Australian Amazon workers describe conditions
Saying they are watched closely for speed among other things, employees at Amazon's Australian fulfillment centre describe their working life.
The executive assistant to one of Amazon's top Australian bosses says she was sacked for asking to work flexible hours so she could pick up her children from school while her husband was in hospital, and is now suing the e-commerce giant.
Rachel Shafner started work for Amazon in September 2017, and claims the world's second most valuable company assured her the role would be flexible to accommodate her looking after two young children.
Her parental duties increased in March 2018 when her husband became ill and required long stints in hospital, meaning Ms Shafner needed to pick up and drop off her children from school and day care.
In an application filed in the Federal Circuit Court in Melbourne, Ms Shafner said Amazon issued her a formal warning in late May for unexplained absences caused by her husband's illness.
On August 2, Ms Shafner made a formal application for a flexible working arrangement that would see her leave work at 3pm to collect her children, and then continue to work from home to complete her daily hours and any outstanding tasks.
"I would much rather work as best as possible than have to take [carer's] leave for an unknown period of time due to my family obligations", the request said.
At the time, Ms Shafner was a few weeks from being employed by Amazon for a year, which would have entitled her to request flexible work conditions.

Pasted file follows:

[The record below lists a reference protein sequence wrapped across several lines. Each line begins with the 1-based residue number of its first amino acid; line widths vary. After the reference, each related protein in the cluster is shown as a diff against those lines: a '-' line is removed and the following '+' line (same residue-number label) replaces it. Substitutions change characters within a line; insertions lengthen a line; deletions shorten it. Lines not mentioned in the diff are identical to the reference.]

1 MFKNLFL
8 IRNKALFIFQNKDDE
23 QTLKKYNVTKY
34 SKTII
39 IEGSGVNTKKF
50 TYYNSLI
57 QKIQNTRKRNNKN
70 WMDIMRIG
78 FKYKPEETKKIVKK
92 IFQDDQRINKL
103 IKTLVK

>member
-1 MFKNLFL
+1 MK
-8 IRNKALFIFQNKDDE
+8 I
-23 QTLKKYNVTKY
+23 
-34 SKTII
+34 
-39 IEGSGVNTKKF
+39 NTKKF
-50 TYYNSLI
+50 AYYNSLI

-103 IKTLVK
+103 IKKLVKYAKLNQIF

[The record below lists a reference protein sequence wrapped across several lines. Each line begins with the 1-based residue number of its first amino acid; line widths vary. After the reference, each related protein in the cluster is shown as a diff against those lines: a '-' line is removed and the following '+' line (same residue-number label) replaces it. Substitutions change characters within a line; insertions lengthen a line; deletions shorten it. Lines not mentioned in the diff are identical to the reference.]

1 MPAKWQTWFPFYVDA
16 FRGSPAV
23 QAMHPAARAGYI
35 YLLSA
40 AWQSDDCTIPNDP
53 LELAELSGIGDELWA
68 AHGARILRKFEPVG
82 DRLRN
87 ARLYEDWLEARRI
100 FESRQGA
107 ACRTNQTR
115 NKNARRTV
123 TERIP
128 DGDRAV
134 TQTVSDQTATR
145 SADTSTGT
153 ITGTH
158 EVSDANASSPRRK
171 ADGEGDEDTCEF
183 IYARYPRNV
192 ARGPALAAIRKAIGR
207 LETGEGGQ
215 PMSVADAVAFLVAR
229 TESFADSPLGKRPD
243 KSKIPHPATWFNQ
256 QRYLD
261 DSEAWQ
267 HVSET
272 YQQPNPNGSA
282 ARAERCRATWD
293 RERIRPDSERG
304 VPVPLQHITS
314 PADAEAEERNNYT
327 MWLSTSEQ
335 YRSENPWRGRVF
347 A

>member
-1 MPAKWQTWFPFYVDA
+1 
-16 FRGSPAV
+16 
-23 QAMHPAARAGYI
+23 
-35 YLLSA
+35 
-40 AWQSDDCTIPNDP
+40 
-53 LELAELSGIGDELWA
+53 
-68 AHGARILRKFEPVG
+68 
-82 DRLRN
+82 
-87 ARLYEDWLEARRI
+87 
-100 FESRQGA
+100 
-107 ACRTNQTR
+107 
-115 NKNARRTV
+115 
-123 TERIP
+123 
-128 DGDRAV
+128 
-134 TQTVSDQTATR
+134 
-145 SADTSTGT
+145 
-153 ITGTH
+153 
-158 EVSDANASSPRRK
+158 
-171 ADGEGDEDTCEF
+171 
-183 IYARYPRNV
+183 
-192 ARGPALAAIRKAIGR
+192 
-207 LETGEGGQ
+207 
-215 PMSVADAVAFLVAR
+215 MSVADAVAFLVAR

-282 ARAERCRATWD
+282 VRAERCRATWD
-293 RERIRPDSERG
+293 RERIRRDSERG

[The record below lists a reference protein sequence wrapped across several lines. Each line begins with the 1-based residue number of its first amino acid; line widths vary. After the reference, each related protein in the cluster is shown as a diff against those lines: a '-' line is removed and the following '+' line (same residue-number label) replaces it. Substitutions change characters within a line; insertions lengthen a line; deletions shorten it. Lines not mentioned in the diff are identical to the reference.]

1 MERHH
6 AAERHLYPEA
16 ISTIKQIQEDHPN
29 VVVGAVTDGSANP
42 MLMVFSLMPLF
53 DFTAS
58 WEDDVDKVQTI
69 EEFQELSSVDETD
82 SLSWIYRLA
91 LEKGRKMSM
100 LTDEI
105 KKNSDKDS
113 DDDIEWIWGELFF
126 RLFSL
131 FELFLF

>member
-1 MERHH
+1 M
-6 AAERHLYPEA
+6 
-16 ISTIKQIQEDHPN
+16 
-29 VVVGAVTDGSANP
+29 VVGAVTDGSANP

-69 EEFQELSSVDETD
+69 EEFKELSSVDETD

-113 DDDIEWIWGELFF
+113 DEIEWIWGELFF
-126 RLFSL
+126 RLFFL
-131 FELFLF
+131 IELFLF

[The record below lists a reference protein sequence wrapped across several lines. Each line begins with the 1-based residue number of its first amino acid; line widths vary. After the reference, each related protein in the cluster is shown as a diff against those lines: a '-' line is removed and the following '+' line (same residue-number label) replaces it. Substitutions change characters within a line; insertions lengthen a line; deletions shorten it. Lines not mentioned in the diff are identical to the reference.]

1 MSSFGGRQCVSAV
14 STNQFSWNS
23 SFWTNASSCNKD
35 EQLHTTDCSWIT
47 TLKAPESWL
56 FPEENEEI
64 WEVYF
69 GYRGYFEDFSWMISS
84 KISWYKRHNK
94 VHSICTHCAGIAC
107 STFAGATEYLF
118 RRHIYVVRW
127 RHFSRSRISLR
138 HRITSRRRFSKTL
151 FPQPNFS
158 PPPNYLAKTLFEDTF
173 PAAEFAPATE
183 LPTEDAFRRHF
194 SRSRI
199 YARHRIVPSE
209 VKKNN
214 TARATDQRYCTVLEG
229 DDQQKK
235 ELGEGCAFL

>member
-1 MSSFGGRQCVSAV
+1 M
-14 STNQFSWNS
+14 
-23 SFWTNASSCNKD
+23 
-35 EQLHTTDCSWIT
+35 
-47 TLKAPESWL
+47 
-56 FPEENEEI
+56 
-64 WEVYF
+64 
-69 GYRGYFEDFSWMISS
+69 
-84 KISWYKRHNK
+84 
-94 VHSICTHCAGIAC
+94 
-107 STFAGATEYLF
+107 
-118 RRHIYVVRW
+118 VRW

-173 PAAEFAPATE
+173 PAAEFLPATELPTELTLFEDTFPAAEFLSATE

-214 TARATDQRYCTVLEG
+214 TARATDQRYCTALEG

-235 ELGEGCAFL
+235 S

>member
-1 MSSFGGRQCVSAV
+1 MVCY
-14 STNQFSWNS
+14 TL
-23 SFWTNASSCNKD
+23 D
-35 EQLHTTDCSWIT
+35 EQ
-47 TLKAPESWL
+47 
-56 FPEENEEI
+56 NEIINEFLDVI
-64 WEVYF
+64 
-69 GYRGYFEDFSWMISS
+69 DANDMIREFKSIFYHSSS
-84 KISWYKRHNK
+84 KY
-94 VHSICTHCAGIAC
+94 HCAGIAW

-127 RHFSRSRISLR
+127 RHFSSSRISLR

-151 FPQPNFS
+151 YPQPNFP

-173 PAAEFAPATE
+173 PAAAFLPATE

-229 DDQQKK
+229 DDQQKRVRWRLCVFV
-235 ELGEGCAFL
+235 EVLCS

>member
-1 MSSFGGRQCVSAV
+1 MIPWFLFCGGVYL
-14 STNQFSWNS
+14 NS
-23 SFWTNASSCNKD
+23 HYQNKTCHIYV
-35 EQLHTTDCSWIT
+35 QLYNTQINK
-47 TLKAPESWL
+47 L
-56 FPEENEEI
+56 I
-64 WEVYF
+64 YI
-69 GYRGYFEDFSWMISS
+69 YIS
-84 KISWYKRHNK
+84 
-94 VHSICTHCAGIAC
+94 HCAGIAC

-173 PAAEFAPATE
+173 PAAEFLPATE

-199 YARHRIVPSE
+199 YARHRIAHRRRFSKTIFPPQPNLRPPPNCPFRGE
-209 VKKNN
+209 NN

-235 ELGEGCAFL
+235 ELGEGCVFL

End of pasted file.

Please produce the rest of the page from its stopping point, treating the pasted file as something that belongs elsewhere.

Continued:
Ms Shafner, who had also worked for Amazon through an agency for three years prior to her direct employment, said that she followed up her request with an email on August 20 to her boss, Amazon Australia's director of operations Robert Bruce, who said he would get back to her as soon as he could.
But instead, Ms Shafner said she was taken into a meeting and told her role would no longer exist because of a "restructure".
On September 5, Amazon told her there were no alternative positions available in the company and her employment was terminated that day.
Ms Shafner's court application says Amazon broke the law by sacking her for proposing to exercise a workplace right by taking carer's leave, while also coercing her into not taking leave or requesting flexible work by giving her a formal warning for her prior absences.
"[Amazon] knew that [Ms Shafner] would likely request paid carer's leave in the event a flexible working arrangement was not implemented. [Amazon] knew that [Ms Shafner] would become entitled to request a flexible working arrangement... by about 4 September. The applicant's employment was terminated on 5 September."
Amazon also discriminated against Ms Shafner because of her family and care responsibility, the application says.
Ms Shafner is seeking $274,815 in compensation for three years' lost income, superannuation and share allocations, plus compensation for distress, humiliation, suffering and pain.
An Amazon spokeswoman said: "these allegations are untrue. As this matter is before the court, we are unable to comment further".
The case is set for a directions hearing on January 31.
The e-commerce company, whose founder Jeff Bezos is the world's richest person with a wealth of $160 billion according to Forbes, opened its Australian retail operations just over a year ago and is running large "fulfillment centres" in Melbourne and Sydney.